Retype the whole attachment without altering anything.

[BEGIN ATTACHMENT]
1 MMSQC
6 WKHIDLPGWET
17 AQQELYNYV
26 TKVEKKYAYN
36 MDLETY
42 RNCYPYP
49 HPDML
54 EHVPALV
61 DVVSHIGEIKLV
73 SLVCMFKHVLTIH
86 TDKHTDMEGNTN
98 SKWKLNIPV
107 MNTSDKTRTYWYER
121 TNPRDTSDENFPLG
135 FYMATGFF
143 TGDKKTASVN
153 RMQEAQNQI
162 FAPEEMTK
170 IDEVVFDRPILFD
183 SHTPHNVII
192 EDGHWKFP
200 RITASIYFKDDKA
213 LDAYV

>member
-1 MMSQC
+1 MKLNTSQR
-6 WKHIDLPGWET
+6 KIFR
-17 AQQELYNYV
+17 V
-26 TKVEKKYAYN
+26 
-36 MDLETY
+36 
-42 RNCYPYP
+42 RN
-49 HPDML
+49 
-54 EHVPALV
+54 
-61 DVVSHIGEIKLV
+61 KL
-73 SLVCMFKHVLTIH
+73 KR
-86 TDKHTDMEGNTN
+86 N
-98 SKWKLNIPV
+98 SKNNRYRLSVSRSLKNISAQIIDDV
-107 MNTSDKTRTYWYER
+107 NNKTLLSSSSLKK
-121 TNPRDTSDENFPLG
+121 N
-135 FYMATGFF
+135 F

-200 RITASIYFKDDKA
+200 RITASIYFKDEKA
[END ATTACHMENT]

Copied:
1 MMSQC
6 WKHIDLPGWET
17 AQQELYNYV
26 TKVEKKYAYN
36 MDLETY
42 RNCYPYP
49 HPDML
54 EHVPALV
61 DVVSHIGEIKLV
73 SLVCMFKHVLTIH
86 TDKHTDMEGNTN
98 SKWKLNIPV
107 MNTSDKTRTYWYER
121 TNPRDTSDENFPLG
135 FYMATGFF
143 TGDKKTASVN
153 RMQEAQNQI
162 FAPEEMTK
170 IDEVVFDRPILFD
183 SHTPHNVII
192 EDGHWKFP
200 RITASIYFKDDKA
213 LDAYV

>member
-1 MMSQC
+1 MKLNTSQR
-6 WKHIDLPGWET
+6 KIFR
-17 AQQELYNYV
+17 V
-26 TKVEKKYAYN
+26 
-36 MDLETY
+36 
-42 RNCYPYP
+42 RN
-49 HPDML
+49 
-54 EHVPALV
+54 
-61 DVVSHIGEIKLV
+61 KL
-73 SLVCMFKHVLTIH
+73 KR
-86 TDKHTDMEGNTN
+86 N
-98 SKWKLNIPV
+98 SKNNRYRLSVSRSLKNISAQIIDDV
-107 MNTSDKTRTYWYER
+107 NNKTLLSSSSLKK
-121 TNPRDTSDENFPLG
+121 N
-135 FYMATGFF
+135 F

-200 RITASIYFKDDKA
+200 RITASIYFKDEKA